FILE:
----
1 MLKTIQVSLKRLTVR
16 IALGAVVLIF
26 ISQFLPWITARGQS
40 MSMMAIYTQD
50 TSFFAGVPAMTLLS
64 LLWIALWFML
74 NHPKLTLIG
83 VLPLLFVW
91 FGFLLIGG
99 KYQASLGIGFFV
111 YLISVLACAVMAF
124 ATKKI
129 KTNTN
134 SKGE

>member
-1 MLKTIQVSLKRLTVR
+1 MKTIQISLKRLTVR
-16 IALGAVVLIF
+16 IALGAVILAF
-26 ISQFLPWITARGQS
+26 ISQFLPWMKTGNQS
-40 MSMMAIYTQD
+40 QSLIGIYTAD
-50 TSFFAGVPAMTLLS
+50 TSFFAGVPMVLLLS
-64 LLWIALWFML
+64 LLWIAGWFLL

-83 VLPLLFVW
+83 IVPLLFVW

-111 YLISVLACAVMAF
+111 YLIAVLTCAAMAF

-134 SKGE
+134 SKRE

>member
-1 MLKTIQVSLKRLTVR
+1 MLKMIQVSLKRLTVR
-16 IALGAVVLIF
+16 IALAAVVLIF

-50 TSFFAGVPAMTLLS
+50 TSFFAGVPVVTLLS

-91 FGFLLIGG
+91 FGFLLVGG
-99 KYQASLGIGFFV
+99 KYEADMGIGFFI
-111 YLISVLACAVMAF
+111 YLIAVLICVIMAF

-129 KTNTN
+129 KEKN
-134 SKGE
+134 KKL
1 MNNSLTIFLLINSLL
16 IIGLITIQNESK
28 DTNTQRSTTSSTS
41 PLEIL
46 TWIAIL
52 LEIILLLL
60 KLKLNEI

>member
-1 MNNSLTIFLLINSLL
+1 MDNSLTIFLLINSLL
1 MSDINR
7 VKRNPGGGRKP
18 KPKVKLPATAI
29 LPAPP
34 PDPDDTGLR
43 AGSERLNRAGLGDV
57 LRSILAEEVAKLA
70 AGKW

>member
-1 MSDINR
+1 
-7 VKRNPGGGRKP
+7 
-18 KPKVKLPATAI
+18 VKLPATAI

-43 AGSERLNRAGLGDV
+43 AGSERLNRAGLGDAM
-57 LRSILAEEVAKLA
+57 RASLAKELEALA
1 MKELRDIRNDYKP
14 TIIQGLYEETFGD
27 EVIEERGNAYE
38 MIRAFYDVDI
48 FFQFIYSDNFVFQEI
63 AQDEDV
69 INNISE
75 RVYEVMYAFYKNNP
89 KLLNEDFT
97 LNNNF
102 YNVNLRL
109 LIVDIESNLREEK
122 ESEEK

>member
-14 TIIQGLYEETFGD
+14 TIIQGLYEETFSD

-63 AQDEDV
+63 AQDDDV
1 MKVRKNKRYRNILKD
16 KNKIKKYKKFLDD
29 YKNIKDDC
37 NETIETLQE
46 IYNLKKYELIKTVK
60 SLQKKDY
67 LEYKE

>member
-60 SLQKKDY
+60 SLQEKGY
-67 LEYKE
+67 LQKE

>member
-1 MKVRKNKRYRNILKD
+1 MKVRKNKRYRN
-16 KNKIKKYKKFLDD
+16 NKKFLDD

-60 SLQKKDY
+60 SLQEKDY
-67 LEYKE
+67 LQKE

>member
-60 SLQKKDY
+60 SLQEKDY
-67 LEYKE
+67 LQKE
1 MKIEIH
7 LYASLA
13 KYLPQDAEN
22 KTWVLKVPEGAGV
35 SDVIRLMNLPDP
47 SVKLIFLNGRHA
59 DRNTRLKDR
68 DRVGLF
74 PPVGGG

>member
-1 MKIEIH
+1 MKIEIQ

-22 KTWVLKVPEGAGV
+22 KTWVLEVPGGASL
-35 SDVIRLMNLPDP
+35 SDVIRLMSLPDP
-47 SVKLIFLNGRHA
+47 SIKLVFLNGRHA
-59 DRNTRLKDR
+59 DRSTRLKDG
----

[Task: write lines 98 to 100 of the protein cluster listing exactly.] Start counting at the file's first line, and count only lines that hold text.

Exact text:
1 MKVRKNKRYRNILKD
16 KNKIKKYKKFLDD
29 YKNIKDDC